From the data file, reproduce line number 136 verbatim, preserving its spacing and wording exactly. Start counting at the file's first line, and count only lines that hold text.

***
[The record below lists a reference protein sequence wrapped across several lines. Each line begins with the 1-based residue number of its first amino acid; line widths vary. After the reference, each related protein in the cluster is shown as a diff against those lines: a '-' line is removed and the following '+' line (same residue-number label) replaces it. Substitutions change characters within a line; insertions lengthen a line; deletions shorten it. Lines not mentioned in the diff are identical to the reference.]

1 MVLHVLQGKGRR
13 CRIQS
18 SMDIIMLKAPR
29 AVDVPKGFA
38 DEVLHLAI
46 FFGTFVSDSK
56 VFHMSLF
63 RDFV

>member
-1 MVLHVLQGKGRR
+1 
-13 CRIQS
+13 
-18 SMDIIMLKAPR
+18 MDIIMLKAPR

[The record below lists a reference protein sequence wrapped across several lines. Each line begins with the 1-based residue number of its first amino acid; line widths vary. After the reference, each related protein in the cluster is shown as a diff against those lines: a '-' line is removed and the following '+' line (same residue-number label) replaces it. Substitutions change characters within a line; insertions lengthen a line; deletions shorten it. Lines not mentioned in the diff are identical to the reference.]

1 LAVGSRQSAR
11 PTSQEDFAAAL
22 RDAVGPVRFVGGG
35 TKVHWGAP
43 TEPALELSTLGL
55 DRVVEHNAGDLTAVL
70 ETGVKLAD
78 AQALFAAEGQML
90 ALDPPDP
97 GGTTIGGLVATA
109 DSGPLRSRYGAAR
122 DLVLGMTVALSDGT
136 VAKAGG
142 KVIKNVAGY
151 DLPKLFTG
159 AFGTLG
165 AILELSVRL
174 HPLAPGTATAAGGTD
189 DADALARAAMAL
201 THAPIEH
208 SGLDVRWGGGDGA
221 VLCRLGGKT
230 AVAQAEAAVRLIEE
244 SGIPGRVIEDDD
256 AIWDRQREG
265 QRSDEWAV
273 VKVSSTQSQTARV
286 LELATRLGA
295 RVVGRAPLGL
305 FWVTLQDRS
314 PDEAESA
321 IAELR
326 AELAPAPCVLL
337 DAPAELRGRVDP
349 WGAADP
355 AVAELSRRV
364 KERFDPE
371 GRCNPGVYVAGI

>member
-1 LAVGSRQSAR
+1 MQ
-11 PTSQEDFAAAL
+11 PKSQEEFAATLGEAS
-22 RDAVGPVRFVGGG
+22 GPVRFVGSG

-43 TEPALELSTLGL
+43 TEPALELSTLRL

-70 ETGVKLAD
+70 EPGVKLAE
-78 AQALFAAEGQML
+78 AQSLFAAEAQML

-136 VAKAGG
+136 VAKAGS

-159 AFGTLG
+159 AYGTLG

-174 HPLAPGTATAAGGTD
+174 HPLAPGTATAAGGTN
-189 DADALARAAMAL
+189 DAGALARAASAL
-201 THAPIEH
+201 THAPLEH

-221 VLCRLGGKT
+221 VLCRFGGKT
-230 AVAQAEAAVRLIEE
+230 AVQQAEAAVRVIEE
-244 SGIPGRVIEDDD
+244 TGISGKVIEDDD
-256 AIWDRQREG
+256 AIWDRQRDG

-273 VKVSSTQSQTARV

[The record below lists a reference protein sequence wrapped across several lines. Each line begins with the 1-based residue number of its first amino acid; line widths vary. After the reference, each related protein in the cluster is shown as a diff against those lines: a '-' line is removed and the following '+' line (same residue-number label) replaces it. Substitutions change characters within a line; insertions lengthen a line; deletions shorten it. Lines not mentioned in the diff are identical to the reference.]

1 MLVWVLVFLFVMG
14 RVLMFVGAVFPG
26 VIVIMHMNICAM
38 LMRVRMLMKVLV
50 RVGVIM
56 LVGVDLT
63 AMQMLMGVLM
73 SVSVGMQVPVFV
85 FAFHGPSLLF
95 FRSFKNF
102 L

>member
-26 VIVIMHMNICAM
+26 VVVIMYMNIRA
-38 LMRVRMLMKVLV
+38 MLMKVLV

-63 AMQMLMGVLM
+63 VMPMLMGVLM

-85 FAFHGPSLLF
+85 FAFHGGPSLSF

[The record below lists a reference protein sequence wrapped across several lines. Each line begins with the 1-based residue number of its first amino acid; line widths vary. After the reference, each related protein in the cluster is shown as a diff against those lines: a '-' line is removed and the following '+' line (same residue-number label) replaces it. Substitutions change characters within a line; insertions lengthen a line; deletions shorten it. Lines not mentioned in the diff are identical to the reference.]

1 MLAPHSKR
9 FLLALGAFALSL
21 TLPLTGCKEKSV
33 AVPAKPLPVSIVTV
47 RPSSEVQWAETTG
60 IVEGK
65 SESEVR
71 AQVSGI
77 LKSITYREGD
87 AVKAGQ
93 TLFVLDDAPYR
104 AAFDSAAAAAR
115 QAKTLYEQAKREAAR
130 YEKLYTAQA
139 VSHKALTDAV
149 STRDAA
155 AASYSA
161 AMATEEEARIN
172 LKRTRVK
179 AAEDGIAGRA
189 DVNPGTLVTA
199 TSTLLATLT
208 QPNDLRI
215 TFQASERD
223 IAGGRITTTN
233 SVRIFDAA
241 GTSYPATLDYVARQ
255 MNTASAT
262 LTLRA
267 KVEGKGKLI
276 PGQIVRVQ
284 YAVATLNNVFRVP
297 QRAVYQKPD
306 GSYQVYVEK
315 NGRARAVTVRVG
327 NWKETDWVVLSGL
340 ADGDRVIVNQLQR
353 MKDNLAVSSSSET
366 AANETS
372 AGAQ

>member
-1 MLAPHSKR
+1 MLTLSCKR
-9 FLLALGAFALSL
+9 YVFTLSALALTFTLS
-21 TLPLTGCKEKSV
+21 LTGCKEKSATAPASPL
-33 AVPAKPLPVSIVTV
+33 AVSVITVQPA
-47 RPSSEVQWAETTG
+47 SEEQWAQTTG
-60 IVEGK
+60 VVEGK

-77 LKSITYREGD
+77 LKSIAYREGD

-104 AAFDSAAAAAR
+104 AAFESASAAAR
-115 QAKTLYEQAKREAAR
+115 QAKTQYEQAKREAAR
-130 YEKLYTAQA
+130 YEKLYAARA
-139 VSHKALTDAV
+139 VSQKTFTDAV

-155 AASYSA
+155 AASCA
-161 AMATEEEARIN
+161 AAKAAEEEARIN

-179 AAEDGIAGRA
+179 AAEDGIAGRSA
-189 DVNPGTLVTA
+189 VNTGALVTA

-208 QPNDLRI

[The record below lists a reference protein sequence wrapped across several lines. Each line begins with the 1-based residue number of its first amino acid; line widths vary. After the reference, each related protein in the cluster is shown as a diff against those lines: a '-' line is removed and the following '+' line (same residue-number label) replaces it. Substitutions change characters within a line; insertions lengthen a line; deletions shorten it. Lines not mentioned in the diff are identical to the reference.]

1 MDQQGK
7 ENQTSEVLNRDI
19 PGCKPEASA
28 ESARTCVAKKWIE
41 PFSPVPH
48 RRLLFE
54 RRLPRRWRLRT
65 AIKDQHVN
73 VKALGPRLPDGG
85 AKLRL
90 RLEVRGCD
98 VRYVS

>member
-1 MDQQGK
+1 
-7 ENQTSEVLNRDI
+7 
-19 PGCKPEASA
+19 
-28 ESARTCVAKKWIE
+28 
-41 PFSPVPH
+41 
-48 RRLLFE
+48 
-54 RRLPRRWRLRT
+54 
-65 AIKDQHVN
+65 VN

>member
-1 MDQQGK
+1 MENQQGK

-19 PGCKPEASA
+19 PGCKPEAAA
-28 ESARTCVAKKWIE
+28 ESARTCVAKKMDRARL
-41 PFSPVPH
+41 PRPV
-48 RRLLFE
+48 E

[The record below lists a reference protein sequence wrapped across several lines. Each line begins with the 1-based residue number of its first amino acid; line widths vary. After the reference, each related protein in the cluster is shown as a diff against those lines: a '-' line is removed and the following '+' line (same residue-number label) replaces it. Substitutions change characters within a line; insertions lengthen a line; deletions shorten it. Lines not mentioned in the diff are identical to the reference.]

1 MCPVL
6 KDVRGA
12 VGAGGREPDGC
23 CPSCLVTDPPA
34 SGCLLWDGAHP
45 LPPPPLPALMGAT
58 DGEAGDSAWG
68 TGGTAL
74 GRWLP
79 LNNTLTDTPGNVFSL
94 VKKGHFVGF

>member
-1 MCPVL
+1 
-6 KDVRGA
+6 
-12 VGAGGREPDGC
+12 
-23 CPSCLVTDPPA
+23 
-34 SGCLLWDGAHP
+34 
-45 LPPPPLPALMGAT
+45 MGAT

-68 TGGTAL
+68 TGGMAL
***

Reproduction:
241 GTSYPATLDYVARQ